Not every song a band writes makes it to the final album. While many become bonus tracks or are compiled in rare and b-sides collections years later, others remain locked away in the bands' vaults or left on the stage where they briefly rolled out out for a jam. Some of these recordings have surfaced online as evidence while other remain shrouded in myth. Whatever their origin story, some of rock and metal's biggest names have unreleased material we'd love to see properly released.
Metallica – Vulturous
In between a playing Master Of Puppets all the way through and assorted greatest hits on their Escape From The Studio 2006 tour, Metallica treated audiences at select shows to two cryptically-titled and unfinished new songs, The New Song and The Other New Song. While bits of the former were cannibalised into The End Of The Line from2008’s Death Magnetic, the beefy, thrashy has yet to see the light of day. Dubbed Vulturous by fans the lyrics are complete rubbish, which is to be expected from a jam that only the saw the light of day on four occasions. However, the riffs are enough to suggest that with a bit of spit and polish Metallica could feasibly do something with it down the line.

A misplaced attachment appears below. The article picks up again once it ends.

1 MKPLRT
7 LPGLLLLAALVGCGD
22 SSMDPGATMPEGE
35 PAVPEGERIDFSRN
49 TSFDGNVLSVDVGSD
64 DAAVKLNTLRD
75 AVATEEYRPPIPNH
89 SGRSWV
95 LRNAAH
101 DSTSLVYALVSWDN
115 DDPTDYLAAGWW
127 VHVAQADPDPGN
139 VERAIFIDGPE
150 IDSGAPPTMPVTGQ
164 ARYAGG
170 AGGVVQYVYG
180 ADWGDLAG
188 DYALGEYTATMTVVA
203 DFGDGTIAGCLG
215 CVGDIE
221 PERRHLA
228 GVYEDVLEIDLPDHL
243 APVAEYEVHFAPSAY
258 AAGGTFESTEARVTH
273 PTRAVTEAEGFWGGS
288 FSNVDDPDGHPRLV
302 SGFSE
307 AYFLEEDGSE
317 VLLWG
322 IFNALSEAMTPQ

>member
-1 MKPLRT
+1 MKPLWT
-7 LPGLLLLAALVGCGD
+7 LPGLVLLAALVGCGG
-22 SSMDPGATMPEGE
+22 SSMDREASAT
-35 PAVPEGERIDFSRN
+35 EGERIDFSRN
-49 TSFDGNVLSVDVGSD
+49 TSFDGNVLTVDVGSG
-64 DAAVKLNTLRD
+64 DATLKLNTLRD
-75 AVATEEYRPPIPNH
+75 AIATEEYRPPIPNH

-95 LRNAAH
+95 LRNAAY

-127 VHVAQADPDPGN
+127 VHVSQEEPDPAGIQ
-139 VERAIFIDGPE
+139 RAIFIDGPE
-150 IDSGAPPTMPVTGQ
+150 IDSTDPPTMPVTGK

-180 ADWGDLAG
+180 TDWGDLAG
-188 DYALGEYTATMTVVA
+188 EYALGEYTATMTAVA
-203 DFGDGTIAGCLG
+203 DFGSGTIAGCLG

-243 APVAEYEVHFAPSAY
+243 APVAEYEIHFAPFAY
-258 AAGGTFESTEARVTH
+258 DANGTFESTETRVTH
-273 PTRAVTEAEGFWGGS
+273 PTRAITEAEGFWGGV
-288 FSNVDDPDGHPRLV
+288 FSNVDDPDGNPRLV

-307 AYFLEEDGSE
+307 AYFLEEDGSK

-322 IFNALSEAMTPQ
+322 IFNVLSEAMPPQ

Slipknot – Carve
While Clown has promised that an entire album titled Look Outside Your Window, recorded back in 2008, will be released in the near future, there are a few songs from Corey Taylor's early days in the band that Maggots have been talking about for the last 20 years. A bootleg titled Silver Disc, which features one of Corey's first performances, includes the unreleased songs Carve, Coleslaw and Windows. They're raw, unhinged and definitely worth checking out for an unfiltered look into the Des Moines group's origins.
System Of A Down – Friik
System Of A Down surprised their fans recently by dropping their first new songs in 15 years, Protect The Land and Genocidal Humanoidz. The former was actually written by guitarist Daron Malakian for Scars On Broadway’s 2018 album Dictator, while the latter dates back to an aborted SOAD album session roughly four years ago. They're not the only songs the band have in the vaults – the characteristically oddball Friik pre-dates their debut album, while Virginity stems from the Toxicity period.
Korn – This Broken Soul
An outtake from Korn’s revolutionary 1994 debut album, This Broken Soul is a troubled, eerie song that sits perfectly with the mood conjured by the youthful Bakersfield band. Its only appearance has been on the bootleg Immortal In House Cassettes, that also features the band's 1993 demo, a live performance from 1995 and another unreleased song, Layla, which sadly isn't a cover of the Derek And The Dominos chestnut.
Gojira – The rest of Maciste All’inferno
When Gojira released a live performance of the previously unheard song Inferno in October 2020, fans wondered how such a seismic riff had laid dormant for so long. In fact, it was just one of 15 pieces of music from a one-off 2003 performance where the band played along to the 1925 film Maciste All’inferno, creating 50-minute score of avant-garde extremism. Now we've had one slice we'd quite like to delve into the rest of the cake while we patiently await album number seven.